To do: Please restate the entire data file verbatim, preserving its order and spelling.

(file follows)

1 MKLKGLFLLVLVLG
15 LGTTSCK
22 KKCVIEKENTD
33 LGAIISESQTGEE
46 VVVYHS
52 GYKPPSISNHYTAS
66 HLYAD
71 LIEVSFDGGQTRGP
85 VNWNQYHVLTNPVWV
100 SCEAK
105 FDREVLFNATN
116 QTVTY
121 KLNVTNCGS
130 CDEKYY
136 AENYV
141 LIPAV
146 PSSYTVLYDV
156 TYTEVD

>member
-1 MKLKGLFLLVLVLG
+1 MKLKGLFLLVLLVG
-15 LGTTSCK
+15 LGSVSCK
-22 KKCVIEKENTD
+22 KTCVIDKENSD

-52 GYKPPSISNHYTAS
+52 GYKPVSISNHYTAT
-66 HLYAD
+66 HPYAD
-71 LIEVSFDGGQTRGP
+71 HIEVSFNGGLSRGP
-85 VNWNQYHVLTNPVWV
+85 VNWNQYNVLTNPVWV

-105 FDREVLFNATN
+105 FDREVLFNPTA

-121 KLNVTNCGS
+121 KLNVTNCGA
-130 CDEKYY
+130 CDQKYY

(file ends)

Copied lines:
1 MKLKGLFLLVLVLG
15 LGTTSCK
22 KKCVIEKENTD
33 LGAIISESQTGEE
46 VVVYHS
52 GYKPPSISNHYTAS
66 HLYAD
71 LIEVSFDGGQTRGP
85 VNWNQYHVLTNPVWV
100 SCEAK
105 FDREVLFNATN
116 QTVTY
121 KLNVTNCGS
130 CDEKYY
136 AENYV
141 LIPAV
146 PSSYTVLYDV
156 TYTEVD

>member
-1 MKLKGLFLLVLVLG
+1 MKLKGLFLLVLLVG
-15 LGTTSCK
+15 LGSVSCK
-22 KKCVIEKENTD
+22 KTCVIDKENSD

-52 GYKPPSISNHYTAS
+52 GYKPVSISNHYTAT
-66 HLYAD
+66 HPYAD
-71 LIEVSFDGGQTRGP
+71 HIEVSFNGGLSRGP
-85 VNWNQYHVLTNPVWV
+85 VNWNQYNVLTNPVWV

-105 FDREVLFNATN
+105 FDREVLFNPTA

-121 KLNVTNCGS
+121 KLNVTNCGA
-130 CDEKYY
+130 CDQKYY